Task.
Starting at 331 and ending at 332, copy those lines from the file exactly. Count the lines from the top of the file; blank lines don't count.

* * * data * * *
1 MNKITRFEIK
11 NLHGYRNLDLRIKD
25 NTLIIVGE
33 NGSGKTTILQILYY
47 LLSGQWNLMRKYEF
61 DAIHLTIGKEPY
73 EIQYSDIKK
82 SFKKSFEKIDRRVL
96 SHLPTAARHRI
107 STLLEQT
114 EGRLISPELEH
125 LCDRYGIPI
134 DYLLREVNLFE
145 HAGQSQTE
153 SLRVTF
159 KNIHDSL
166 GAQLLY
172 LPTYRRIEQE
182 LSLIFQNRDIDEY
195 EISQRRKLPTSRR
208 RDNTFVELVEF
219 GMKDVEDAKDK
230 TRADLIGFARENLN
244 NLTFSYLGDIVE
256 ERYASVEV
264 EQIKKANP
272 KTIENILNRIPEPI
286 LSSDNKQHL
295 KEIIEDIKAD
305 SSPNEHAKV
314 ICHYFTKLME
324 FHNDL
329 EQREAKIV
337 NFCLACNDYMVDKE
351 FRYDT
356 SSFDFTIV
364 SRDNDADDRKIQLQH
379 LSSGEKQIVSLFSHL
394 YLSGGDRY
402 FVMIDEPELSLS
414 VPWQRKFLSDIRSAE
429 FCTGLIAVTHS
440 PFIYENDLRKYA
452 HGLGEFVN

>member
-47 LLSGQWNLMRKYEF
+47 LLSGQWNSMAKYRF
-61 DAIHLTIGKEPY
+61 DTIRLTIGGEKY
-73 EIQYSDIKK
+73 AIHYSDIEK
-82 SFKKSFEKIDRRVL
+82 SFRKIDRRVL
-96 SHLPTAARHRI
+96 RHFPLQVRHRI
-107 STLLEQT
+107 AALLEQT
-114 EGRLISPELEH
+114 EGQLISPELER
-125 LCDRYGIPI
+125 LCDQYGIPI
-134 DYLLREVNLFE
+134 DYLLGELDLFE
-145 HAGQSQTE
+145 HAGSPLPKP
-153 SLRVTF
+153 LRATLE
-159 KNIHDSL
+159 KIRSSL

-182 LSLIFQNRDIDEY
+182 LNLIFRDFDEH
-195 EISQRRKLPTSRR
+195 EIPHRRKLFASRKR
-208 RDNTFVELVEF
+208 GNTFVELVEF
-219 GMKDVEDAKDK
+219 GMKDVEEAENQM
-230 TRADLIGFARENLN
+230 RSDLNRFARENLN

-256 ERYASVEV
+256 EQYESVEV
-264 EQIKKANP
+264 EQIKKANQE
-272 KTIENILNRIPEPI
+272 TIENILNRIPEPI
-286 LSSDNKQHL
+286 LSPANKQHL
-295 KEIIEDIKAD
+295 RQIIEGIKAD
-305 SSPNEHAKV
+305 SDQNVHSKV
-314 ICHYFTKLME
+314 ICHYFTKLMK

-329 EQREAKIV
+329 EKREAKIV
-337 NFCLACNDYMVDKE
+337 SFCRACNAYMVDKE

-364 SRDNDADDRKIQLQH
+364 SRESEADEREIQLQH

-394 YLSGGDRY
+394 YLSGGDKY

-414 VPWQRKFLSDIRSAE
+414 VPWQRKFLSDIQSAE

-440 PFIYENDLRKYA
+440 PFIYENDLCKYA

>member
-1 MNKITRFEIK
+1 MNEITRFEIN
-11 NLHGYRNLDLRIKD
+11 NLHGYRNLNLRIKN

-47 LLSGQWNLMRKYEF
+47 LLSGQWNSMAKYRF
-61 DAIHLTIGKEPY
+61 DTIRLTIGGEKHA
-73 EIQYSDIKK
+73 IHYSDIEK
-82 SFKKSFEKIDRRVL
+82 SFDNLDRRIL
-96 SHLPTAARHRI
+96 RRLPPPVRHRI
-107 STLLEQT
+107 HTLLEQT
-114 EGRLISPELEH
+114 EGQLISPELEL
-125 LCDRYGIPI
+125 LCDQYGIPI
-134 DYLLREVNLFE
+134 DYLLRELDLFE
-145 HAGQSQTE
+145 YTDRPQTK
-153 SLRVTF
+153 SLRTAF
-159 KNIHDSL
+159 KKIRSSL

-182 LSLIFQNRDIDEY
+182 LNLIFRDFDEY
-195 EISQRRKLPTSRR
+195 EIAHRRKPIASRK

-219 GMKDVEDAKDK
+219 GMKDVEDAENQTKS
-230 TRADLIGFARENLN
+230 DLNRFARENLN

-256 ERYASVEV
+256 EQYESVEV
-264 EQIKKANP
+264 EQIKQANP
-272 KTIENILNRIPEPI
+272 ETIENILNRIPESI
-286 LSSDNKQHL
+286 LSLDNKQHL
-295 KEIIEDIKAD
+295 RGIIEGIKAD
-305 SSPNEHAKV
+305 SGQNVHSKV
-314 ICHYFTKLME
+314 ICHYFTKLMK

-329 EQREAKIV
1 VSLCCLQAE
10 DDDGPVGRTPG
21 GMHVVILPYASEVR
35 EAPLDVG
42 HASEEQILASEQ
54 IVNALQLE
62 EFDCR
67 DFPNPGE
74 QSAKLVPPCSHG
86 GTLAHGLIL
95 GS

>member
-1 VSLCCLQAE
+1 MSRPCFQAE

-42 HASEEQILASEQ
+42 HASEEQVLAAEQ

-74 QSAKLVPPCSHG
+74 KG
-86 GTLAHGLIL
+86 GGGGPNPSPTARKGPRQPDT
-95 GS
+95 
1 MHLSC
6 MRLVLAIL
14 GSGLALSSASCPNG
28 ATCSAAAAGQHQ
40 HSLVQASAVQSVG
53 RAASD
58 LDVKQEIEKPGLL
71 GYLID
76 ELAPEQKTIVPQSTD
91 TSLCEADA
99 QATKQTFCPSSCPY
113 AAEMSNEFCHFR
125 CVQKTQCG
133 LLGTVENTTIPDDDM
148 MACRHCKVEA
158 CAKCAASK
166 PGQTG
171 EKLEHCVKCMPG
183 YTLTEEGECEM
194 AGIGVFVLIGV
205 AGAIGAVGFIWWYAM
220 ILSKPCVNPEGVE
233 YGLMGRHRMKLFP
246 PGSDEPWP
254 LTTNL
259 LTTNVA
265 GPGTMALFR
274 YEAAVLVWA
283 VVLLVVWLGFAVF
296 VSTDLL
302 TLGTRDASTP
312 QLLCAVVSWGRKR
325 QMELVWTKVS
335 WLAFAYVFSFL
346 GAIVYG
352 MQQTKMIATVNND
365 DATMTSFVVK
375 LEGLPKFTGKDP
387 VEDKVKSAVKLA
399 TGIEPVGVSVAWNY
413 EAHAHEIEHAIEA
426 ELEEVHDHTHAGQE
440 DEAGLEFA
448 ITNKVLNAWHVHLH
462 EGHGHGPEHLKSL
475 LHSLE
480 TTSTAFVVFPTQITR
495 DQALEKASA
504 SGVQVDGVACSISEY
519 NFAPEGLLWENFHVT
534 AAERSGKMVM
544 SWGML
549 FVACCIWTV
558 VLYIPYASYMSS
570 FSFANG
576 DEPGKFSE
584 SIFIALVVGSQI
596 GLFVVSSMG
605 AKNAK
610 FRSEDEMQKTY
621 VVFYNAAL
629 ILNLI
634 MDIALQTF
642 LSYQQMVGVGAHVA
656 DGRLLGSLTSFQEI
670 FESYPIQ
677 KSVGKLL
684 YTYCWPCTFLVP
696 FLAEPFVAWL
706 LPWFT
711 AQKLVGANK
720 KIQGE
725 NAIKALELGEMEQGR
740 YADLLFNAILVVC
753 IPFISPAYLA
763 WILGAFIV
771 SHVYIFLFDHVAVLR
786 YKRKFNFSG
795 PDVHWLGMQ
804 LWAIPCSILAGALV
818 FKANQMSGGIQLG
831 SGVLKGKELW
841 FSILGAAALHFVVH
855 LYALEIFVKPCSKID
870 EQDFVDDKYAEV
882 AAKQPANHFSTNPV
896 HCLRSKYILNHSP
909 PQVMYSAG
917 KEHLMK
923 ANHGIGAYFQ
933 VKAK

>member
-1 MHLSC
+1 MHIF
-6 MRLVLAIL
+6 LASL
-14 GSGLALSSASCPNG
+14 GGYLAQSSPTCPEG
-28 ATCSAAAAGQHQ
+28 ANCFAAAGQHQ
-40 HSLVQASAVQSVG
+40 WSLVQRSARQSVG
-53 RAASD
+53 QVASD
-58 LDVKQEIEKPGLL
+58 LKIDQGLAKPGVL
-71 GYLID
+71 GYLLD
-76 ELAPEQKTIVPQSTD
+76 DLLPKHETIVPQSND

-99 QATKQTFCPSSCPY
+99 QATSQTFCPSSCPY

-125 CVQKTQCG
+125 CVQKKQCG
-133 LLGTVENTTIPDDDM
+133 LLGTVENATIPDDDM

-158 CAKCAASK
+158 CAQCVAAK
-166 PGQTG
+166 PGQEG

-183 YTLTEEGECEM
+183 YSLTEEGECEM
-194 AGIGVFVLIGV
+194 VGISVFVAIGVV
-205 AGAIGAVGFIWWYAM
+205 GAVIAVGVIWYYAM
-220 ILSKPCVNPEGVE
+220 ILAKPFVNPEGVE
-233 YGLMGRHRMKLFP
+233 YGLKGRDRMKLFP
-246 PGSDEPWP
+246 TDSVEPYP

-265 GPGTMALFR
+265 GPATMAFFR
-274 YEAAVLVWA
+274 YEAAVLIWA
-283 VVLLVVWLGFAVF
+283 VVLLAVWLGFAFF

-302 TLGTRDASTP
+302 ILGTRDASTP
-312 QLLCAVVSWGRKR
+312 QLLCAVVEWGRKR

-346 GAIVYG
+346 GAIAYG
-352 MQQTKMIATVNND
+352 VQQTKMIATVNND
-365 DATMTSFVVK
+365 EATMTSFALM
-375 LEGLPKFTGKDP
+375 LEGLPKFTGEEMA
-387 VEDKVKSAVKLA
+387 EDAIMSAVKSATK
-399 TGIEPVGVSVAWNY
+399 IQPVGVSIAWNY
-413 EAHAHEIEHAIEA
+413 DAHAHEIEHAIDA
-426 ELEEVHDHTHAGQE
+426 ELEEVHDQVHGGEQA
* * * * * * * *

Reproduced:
+387 EDAIMSAVKSATK
-399 TGIEPVGVSVAWNY